The UC Davis School of Education is transforming education through preparation of the best education leaders, researchers, and teachers in the country. We are committed to eliminating inequities in schooling and learning opportunities for diverse learners using the power of knowledge and the promise of education.
One World, One UC Davis is you — a global network of people connected to our university. It is the positive impact of our unsung heroes, imaginative research teams and innovative thinkers. What our people share in common is they are transforming lives, celebrating humanity and nature, and inspiring breakthroughs in California and beyond.
In our campaign, we tell the stories about how together, at UC Davis, we are changing our world for the better. Read about some of the School’s unsung heroes, researchers and innovators below and tell us your story.
BernNadette Best-Green: A Better Education Plan
Born in a generation of African American women who deferred many dreams in service to their families, BernNadette Best-Green’s mother had the academic achievements but not the financial means to attend college. Despite hardships, she raised three daughters and a son, encouraging them to earn college and graduate degrees, which they did — an MBA, M.Ed. and J.D. among them. Her mother continues to cheer BernNadette on as she pursues her Ph.D. at the UC Davis School of Education. Read her One UC Davis story here.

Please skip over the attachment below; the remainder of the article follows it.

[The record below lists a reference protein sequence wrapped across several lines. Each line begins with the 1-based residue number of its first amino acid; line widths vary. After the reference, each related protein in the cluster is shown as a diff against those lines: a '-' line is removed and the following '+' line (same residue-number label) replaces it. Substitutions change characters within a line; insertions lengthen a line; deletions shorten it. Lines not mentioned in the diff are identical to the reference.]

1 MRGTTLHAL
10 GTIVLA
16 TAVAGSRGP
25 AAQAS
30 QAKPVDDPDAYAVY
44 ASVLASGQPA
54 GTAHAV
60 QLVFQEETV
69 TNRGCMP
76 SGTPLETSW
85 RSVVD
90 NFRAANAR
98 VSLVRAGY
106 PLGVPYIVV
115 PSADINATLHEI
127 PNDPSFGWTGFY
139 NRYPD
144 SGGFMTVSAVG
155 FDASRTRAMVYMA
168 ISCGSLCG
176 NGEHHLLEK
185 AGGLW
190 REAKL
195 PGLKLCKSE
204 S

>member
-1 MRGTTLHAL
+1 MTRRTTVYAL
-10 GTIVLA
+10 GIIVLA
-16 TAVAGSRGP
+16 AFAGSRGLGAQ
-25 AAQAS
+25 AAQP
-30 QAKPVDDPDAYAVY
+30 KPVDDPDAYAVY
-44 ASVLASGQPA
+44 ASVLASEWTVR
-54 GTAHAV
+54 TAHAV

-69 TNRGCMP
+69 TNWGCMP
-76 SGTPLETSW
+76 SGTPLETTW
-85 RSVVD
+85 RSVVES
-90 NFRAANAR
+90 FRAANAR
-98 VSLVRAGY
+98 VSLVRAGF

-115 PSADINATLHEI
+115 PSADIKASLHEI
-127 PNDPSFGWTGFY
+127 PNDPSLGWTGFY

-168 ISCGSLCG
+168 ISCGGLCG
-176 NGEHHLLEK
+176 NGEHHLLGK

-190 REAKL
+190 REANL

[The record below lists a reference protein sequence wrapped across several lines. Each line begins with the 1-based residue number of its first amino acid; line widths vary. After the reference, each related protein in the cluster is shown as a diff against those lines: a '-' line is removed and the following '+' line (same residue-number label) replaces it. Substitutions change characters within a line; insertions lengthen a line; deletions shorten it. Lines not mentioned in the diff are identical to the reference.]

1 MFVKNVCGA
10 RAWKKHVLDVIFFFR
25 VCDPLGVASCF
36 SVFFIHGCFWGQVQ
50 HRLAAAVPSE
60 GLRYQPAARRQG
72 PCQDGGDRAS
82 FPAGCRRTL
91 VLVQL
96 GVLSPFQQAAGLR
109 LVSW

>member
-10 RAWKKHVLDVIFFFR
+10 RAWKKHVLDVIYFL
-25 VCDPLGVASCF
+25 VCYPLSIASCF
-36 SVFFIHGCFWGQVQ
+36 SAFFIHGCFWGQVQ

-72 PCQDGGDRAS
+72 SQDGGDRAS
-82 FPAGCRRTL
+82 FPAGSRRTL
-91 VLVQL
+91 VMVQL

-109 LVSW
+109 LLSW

Gloria Rodriguez: Each One, Teach One
As a native Californian and daughter of farmworkers, Gloria Rodriguez held a special place in her heart for the UC system. She was always aware that UC Davis was at the forefront of agriculture and many other areas of research, but she never really dreamed she would have the opportunity to teach at the campus. Now as associate professor, she mentors students and junior faculty, particularly people of color like herself. Read her One UC Davis story here.
Rosa Manzo: Mentoring Mexican Parents and Students
Rosa Manzo, PhD candidate, has always wanted to help Mexican Americans have access to education, but she never dreamed she’d be back in her hometown to accomplish the goal.
In Fresno County, she’s developing workshops for immigrant parents so effective that UC Davis has received a $100,000 grant from the Fresno Regional Foundation to expand the model to other county schools.
The Ph.D. student is also mentoring UC Davis students from rural Fresno high schools by encouraging them to follow in her footsteps by going to graduate school. Read her story here.
This Fall 2014 issue of the UC Davis School of Education’s biannual Catalyst magazine highlights the breadth and depth of our research and service, as well as the excellence of our programs and people.